In the 1980s there was a panic in America, a moral panic. Satanists and deviants, it was feared, were everywhere, operating secretive sects that targeted children for ritual sexual abuse. The panic spread across the country, to small towns. It destroyed communities in New Jersey, Florida, Texas, and many other places, including Minnesota where in Jordan, just southeast of the Twin Cities, some 23 innocent people were charged by prosecutors for these crimes, charges which were ultimately dismissed. The charges were false. The wild accounts of orgiastic abuse were elicited with leading questions from prosecutors and therapists. In the end, more than 190 people across the country were formally charged in these cases, and 80 were convicted. People like former Attorney General Janet Reno launched their careers off them.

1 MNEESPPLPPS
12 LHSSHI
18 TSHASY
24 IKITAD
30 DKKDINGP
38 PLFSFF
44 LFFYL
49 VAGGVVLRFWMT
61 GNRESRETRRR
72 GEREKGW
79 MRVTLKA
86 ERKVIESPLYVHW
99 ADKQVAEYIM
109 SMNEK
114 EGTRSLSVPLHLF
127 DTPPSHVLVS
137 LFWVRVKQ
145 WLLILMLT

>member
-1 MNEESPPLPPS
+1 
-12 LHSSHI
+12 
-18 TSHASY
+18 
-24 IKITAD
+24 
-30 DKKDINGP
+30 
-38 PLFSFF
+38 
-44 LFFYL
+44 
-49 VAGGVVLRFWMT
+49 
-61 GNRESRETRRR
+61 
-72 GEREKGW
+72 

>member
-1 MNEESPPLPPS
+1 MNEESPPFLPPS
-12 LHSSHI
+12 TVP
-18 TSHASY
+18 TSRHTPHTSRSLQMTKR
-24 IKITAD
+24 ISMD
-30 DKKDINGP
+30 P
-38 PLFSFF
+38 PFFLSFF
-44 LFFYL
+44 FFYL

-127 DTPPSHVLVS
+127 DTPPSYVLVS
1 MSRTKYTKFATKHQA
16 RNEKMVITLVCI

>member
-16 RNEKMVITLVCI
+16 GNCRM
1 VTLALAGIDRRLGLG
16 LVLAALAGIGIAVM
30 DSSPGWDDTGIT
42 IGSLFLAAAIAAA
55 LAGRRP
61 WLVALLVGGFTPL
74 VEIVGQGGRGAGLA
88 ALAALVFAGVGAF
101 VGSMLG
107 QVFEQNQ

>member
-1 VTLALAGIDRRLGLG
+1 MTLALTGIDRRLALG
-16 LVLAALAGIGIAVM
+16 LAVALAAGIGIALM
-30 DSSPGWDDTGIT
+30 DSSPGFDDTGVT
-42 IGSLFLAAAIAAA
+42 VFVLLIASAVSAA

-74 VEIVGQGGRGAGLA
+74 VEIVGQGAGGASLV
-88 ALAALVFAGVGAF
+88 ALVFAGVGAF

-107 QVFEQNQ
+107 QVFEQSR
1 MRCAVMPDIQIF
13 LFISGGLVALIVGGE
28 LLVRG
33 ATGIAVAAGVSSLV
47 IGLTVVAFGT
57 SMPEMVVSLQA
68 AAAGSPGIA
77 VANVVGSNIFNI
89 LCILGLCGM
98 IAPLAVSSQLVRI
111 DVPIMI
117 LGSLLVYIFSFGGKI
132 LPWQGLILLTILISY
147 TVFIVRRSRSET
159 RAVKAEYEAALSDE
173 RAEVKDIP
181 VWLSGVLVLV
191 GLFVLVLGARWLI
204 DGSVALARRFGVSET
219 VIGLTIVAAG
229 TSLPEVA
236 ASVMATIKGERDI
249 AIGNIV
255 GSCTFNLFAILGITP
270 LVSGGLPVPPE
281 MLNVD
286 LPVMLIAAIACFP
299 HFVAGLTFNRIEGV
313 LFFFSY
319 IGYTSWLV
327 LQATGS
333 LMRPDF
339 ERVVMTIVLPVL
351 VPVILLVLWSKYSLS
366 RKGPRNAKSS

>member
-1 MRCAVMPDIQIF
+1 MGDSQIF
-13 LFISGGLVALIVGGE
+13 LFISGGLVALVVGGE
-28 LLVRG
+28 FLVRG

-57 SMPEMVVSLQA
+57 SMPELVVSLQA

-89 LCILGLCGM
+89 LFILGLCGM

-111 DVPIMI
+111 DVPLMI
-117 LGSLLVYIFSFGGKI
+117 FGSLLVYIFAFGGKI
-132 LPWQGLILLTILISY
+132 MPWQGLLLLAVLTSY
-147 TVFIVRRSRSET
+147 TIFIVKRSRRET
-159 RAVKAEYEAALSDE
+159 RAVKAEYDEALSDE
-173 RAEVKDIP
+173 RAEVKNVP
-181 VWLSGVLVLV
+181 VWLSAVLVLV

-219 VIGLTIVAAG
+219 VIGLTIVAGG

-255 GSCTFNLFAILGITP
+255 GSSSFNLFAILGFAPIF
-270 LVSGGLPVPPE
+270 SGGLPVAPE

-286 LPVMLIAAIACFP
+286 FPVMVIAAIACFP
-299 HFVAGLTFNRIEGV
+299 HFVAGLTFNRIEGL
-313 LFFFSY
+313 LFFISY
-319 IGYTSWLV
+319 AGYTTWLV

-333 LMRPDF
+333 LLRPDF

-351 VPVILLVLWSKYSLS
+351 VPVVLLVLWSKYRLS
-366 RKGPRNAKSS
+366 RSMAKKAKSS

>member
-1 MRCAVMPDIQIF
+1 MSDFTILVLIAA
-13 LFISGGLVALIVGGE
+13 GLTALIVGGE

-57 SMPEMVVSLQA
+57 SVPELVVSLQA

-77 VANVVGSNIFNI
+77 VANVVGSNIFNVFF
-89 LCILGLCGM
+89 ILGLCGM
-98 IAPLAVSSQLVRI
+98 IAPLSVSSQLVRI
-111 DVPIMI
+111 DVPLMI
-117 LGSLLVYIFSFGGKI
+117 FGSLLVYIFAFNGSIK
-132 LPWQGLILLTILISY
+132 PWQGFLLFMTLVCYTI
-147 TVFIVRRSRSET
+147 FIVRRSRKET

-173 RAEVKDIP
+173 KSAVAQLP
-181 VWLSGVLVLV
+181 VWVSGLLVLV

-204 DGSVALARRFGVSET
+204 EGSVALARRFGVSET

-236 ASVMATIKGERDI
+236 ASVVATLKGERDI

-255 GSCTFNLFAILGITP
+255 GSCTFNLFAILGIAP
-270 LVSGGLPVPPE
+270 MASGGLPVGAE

In his new book, “We Believe the Children: A Moral Panic in the 1980s,” Richard Beck, an editor at n+1 magazine, looks at the causes of the panic, the evidence, the trials themselves and their effects.